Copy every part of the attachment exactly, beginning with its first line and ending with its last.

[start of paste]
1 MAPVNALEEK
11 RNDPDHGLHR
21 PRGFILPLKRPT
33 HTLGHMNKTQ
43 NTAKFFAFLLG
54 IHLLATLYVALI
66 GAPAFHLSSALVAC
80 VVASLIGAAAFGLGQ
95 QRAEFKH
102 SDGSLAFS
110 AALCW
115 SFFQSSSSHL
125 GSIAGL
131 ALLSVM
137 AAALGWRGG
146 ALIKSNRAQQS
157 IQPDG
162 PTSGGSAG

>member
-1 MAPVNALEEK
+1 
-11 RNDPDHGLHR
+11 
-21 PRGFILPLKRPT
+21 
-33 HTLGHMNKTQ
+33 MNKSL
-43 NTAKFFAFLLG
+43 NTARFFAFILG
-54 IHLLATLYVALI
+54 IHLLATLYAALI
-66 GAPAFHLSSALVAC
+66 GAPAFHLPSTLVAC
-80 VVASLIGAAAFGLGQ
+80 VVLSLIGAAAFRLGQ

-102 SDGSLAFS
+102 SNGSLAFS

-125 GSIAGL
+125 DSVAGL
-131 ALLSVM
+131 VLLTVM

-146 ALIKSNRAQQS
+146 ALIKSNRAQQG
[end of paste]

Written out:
1 MAPVNALEEK
11 RNDPDHGLHR
21 PRGFILPLKRPT
33 HTLGHMNKTQ
43 NTAKFFAFLLG
54 IHLLATLYVALI
66 GAPAFHLSSALVAC
80 VVASLIGAAAFGLGQ
95 QRAEFKH
102 SDGSLAFS
110 AALCW
115 SFFQSSSSHL
125 GSIAGL
131 ALLSVM
137 AAALGWRGG
146 ALIKSNRAQQS
157 IQPDG
162 PTSGGSAG

>member
-1 MAPVNALEEK
+1 
-11 RNDPDHGLHR
+11 
-21 PRGFILPLKRPT
+21 
-33 HTLGHMNKTQ
+33 MNKSL
-43 NTAKFFAFLLG
+43 NTARFFAFILG
-54 IHLLATLYVALI
+54 IHLLATLYAALI
-66 GAPAFHLSSALVAC
+66 GAPAFHLPSTLVAC
-80 VVASLIGAAAFGLGQ
+80 VVLSLIGAAAFRLGQ

-102 SDGSLAFS
+102 SNGSLAFS

-125 GSIAGL
+125 DSVAGL
-131 ALLSVM
+131 VLLTVM

-146 ALIKSNRAQQS
+146 ALIKSNRAQQG